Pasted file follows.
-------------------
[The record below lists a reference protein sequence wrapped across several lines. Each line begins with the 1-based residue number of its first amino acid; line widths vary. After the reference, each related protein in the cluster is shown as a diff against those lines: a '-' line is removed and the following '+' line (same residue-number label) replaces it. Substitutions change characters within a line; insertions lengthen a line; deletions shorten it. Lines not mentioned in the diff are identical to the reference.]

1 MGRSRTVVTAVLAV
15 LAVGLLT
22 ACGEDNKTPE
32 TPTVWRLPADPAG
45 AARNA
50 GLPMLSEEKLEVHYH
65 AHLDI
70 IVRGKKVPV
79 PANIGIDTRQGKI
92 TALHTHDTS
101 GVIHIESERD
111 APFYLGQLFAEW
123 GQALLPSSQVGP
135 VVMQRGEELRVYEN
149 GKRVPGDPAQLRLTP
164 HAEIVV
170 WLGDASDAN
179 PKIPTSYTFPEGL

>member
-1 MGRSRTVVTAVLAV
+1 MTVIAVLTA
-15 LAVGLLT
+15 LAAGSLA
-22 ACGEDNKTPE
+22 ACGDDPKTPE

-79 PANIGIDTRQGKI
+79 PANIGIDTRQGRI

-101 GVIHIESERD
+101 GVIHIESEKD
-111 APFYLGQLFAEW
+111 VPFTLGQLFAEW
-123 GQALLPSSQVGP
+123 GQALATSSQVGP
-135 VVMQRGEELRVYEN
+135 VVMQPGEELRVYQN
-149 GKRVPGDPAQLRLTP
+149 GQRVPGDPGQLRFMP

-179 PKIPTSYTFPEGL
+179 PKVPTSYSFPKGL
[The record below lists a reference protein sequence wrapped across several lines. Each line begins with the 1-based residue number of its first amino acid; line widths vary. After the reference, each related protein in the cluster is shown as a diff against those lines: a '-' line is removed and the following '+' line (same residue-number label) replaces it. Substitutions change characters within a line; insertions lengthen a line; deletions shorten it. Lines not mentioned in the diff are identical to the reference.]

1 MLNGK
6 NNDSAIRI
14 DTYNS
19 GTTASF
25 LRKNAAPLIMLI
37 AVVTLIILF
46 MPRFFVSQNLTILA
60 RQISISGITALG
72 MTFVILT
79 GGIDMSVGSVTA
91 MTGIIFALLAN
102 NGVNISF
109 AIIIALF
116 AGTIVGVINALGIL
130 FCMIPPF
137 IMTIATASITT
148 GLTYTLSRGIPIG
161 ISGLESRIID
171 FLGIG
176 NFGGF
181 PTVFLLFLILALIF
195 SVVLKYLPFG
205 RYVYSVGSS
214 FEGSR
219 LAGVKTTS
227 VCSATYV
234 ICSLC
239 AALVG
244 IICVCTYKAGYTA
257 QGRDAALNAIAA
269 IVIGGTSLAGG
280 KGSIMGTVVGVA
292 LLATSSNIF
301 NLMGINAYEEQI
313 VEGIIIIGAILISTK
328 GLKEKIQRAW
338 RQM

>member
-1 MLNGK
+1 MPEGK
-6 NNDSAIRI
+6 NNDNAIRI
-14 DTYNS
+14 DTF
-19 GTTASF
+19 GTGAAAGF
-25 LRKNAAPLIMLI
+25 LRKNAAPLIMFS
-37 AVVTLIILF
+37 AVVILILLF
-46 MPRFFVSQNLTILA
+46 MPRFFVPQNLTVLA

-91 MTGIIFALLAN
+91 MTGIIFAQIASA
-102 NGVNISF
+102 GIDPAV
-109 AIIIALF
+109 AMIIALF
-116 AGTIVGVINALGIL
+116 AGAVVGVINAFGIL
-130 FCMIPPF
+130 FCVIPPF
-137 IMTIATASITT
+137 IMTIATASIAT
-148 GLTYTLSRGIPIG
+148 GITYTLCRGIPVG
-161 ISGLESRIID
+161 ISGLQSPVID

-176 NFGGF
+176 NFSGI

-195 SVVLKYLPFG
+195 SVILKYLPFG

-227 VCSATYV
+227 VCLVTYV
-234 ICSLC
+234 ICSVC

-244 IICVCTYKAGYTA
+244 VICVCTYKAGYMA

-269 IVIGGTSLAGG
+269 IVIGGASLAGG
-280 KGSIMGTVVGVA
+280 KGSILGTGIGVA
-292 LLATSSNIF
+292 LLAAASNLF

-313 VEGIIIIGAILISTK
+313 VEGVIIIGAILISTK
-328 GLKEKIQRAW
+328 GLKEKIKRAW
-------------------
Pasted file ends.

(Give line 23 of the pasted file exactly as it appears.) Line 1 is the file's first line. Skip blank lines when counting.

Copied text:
-15 LAVGLLT